Listening to Anton Bruckner’s monumental, gradually unfolding symphonies has been compared to walking around a cathedral and experiencing the same massive, awe-inspiring structure from different vantage points. On June 19, conductor Christoph Eschenbach and the Frankfurt Radio Symphony Orchestra took that literally with a performance of Bruckner’s Symphony No. 6 at Kloster Eberbach, a monastery on the Rhein dating back to 1136 (video below).
In terms of atmosphere, the Sixth is something of an outlier among Bruckner’s nine mature symphonies. It’s the first symphony Bruckner completed after the disastrous 1877 Vienna premiere of the Third Symphony, in which only a handful of faithful admirers remained in the audience by the final note (among them, a seventeen-year-old Gustav Mahler). Bruckner, who was prone to depression and lack of self confidence, was so devastated by the event that he entered into a two year period of compositional silence. His ability to continue in the face of such harsh criticism seems to speak to his profound and solitary faith in a unique musical vision. Bruckner’s music requires deep, attentive listening. We must slow down and become one with the moment, similar to the way we listen to the gradually unfolding music of Arvo Pärt or Palestrina.
Bruckner’s Sixth Symphony is set in A major, but you’ll notice that it’s not the sunny A major you might expect. Instead, much of the symphony inhabits the Phrygian mode, an ancient church mode in which the second, sixth, and seventh scale degrees are lowered. Go to the piano, start on E and play all of the white keys, and you’ll get a sense of the mode’s distinct quality. Throughout the symphony, you’ll hear the music pulling away from A major towards distant unrelated keys such as F. This “battle of keys” and the eventual triumphant restoration of A major is part of the Sixth Symphony’s drama.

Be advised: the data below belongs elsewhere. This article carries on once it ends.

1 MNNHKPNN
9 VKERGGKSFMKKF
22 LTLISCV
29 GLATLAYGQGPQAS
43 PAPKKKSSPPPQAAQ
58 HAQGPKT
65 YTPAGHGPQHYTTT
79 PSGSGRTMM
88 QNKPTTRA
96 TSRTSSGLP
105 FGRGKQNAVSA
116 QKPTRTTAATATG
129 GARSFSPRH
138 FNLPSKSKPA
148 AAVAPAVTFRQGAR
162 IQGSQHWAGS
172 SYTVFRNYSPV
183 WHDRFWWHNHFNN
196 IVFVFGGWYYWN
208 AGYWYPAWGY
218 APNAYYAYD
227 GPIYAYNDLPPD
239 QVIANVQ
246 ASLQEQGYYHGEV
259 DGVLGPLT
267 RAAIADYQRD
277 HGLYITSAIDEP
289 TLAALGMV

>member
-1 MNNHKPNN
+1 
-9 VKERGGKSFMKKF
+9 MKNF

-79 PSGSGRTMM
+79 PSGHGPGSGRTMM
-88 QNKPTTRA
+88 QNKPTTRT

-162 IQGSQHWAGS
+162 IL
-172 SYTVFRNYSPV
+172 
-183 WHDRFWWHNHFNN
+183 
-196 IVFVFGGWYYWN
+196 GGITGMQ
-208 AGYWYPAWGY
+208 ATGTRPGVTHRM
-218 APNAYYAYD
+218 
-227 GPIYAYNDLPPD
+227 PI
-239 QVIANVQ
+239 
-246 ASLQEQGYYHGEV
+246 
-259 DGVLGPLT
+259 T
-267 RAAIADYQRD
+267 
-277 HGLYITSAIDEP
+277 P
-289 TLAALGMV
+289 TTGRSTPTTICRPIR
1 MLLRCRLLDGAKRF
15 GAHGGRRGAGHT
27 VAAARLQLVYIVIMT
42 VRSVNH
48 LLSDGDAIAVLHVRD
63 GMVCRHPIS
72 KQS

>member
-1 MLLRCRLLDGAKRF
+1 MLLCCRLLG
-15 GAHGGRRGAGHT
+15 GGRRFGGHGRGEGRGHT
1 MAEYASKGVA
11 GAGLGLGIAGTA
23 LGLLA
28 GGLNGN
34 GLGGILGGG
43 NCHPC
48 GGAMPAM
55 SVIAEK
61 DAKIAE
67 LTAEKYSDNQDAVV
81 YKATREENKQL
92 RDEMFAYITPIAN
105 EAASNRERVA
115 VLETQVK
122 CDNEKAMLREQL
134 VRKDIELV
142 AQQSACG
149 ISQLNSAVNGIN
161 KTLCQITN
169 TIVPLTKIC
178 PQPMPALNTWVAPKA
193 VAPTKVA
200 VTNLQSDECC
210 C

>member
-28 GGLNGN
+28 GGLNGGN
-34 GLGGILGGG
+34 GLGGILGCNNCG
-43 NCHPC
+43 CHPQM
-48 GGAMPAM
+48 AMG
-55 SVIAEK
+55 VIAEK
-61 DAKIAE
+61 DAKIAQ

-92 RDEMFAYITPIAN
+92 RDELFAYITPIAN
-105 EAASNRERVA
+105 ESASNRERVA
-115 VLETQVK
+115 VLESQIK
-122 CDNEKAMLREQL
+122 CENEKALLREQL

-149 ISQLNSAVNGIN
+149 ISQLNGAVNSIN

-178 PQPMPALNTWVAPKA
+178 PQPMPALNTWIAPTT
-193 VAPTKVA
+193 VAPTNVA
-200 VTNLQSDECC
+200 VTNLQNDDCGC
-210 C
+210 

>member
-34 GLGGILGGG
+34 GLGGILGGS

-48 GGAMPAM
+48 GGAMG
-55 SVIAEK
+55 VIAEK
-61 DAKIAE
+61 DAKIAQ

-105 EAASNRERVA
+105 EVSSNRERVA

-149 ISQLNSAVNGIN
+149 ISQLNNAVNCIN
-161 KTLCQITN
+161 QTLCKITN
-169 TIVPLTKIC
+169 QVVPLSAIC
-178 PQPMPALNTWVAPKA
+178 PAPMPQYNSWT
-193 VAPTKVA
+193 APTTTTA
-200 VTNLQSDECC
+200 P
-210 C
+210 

The first movement opens with a single, quietly animated rhythmic thread in the first violins. It’s a rhythm which seems implanted in the first movement’s DNA, from the triplet of the first fortissimo a few moments later, to the underlying string lines in this passage, and remaining through the final notes of the coda. And notice the way the straight pizzicato walking bass line interacts with layers of rhythmic complexity in the expansive second theme (a feeling of four against six). In the development section, listen to the way the six-note noodling figure, first heard in the strings and solo flute, becomes a persistently returning voice, forming a bizarre canon, and then growing into an ominous presence in the low strings. Bruckner gives the first movement the unusual marking, Majestoso. Nowhere do we get a greater sense of this majesty then in the coda, which searchingly modulates through every key in a series of broadly unfolding waves.
With the second movement, which Bruckner marks, very solemnly, the symphony reaches its intimate dramatic core. We hear mystery, lament, soaring gratitude, and a darkly restless funeral march. (Notice the momentary color of the trombone sound, with its supernatural connotations). Listen to the haunting dissonances which emerge in this passage, as the music reaches increasingly higher towards some unattainable goal. At the end of the almost hypnotic coda, the oboe, which is a prominent voice throughout the movement, provides one last, serenely pastoral statement.
The Adagio’s tranquil final F major chord is still ringing in our ears when the Scherzo begins, suddenly moving a half step lower with a quietly ominous bass pulse. We’ve heard this pulsating bass line earlier in the symphony, near the beginning of the first movement, again at the beginning of the coda, and in this passage towards the end of the second movement, which, for a moment, almost sounds like the orchestral accompaniment to a sacred choral work. Now this quiet bass voice summons a thrillingly turbulent dance of raw elements- strangely dark and playful at the same time.
The Finale throws us into an epic battle to reinstate A major as the Symphony’s home key. Sudden disruptive interjections in the brass punctuate the breathless, Phrygian-infused opening, eventually strengthening into a gradually forming triad. The oboe’s lamenting statement from the second movement re-emerges in this frolicking line. Just before the coda, this oboe voice drifts off into one final, almost comic question. As the coda begins, more darkly-colored Phrygian questions emerge. Shouldn’t a resolution be taking shape by now? Then, suddenly, at the latest possible moment, comes the heroism of A major in the form of the most definitively thundering triad yet. In the closing bars, a statement of the first movement’s main theme brings the Sixth Symphony full circle.
- Bruckner, Symphony No. 6 in A Major, Cincinnati Symphony Orchestra, Jesus Lopez-Cobos iTunes, Amazon -This 1991 recording on the Telarc label remains one my favorites.
- Cleveland Orchestra, Christoph von Dohnányi Amazon -Another excellent disc from 1994
- Stuttgart Radio Symphony Orchestra, Roger Norrington Amazon -This performance, which features sparing vibrato, gives us a sense of the style of playing in Bruckner’s time.
- New Philharmonia Orchestra, Otto Klemperer iTunes (Listen here)